Jablonsky: We’ve largely completed our turn-around phase, and are now getting into the traction and growth phase. So yes, we are in a very good place right now, and I think we've got great things to come. I'm very excited about the trajectory we’re on and I'm very excited about what we, as a team, have been able to accomplish so far. Thanks to the leadership of people like Nancy Coleman [Maxar’s senior vice president of Marketing and Communications], we’re able to connect better with our customers and the marketplace and it’s been a fantastic journey.
Jablonsky: We're really excited about Legion. With it, we're going to be tripling our 30 centimeter capacity and dramatically increasing the amount of area coverage we get on the globe every day. And as you pointed out, we're also going to be able to collect data from any point within Southeast Asia, the Middle East, most of North America, and Europe up to 15 times a day, or 15 times at the same point. Being able to do this gives us a much higher level of fidelity. We’ll be able to better understand change detection and the enhanced intelligence will also enhance our problem-solving capabilities.
With Legion, we’ll be able to continue building out the world in 3D. 3D machines need lots of imagery to be able to work at a very high level of fidelity. Legion satellites can capture and collect data from an entire metropolitan area — think of something the size of the New York metropolitan area — overnight, and create 3D models of it in real-time. The frequency of the satellite data collection also gives us a real time estimate of everything that's happened there in that space. This can unlock new applications for training purposes, infrastructure, and building programs.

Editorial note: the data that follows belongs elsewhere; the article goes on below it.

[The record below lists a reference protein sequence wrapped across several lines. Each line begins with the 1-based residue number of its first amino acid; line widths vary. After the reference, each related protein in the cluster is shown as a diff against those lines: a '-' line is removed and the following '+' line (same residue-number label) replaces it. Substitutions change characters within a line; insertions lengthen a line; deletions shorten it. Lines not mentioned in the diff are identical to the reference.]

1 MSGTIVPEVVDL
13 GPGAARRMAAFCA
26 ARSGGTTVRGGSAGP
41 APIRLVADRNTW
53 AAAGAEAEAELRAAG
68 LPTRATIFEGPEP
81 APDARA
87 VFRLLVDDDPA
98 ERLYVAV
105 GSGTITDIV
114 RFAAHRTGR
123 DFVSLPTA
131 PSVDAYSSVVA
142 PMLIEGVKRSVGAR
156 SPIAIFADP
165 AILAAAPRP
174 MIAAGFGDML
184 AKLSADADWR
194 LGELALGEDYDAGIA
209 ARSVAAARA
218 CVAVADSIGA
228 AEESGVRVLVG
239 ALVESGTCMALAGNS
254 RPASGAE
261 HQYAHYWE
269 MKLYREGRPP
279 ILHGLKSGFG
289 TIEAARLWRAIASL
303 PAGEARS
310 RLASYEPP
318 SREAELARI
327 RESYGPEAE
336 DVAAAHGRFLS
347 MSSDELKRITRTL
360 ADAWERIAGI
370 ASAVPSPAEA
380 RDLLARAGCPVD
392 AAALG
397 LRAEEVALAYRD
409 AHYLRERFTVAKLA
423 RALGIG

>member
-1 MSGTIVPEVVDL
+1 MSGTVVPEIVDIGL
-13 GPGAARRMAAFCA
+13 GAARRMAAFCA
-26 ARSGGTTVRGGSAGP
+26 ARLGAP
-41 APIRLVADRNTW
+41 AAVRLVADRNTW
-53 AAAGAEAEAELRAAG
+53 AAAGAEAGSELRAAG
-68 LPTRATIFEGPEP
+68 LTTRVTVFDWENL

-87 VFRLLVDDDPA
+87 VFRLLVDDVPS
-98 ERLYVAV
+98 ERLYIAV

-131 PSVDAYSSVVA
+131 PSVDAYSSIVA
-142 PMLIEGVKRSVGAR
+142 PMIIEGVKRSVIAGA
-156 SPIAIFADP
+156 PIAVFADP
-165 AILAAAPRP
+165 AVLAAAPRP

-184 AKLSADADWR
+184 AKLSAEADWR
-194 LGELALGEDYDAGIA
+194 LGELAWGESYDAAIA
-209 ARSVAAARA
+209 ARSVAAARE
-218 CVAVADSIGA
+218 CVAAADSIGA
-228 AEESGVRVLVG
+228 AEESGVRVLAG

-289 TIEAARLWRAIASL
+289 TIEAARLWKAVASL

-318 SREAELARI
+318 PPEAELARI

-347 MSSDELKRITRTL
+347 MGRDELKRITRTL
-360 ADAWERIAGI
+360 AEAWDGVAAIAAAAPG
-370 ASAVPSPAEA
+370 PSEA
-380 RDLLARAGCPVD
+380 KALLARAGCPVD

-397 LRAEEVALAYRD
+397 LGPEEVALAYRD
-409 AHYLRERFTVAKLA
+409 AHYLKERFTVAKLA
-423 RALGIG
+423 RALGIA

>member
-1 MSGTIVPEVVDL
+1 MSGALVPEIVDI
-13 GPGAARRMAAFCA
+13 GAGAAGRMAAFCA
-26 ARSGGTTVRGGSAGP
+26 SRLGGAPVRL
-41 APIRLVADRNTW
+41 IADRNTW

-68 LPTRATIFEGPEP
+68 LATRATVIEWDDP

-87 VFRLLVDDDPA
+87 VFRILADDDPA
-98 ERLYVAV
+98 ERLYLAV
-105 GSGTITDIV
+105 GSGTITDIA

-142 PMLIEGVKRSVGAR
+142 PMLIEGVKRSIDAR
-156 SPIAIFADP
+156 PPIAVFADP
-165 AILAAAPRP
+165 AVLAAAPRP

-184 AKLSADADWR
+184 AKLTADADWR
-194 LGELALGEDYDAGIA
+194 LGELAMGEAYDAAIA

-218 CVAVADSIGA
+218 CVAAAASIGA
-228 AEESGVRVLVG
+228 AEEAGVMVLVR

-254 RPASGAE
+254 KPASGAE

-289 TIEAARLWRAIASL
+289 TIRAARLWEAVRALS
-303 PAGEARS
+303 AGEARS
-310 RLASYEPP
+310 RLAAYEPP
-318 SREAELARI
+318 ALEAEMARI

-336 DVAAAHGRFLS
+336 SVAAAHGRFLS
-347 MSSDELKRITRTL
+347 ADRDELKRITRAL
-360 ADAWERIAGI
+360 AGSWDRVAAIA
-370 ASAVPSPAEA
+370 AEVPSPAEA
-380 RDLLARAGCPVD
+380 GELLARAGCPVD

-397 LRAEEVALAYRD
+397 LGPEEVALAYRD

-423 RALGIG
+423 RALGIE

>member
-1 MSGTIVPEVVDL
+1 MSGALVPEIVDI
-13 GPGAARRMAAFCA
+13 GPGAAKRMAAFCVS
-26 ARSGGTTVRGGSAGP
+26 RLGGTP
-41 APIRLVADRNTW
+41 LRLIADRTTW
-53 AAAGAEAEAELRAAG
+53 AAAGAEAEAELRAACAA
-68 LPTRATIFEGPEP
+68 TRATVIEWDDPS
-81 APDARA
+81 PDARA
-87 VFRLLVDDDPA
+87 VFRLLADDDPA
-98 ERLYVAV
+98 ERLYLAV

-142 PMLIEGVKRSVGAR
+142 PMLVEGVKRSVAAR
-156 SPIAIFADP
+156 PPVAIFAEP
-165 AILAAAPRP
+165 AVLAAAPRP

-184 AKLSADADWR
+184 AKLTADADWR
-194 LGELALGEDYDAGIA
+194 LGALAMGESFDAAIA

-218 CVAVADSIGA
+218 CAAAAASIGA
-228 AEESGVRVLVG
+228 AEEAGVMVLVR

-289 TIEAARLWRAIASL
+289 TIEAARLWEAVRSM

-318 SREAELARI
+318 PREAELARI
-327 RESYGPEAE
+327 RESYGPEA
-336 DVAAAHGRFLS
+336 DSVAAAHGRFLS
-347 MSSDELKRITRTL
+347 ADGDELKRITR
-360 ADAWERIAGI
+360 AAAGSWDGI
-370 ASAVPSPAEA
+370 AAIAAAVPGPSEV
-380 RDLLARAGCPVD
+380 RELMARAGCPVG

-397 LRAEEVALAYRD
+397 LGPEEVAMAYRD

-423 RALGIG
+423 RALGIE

Jablonsky: The customers that we've been speaking with are very excited about Legion, because the amount of information Legion captures, combined with our software and modeling capabilities, creates truly actionable data that can help them solve their most critical missions.
Jablonsky: During the first weeks of March, when people were first starting to understand how impactful this might be and how global it might be, I spoke with business and government leaders up and down the chain at the state, county, national level. They emphasized the importance of our Earth intelligence data in being able to fully understand this new environment. They also told me that they wanted to make sure we provided their analysts with access to our data and tools and software to support COVID prevention efforts. From our perspective, we’re not losing business, and I figure that our markets will take care of themselves.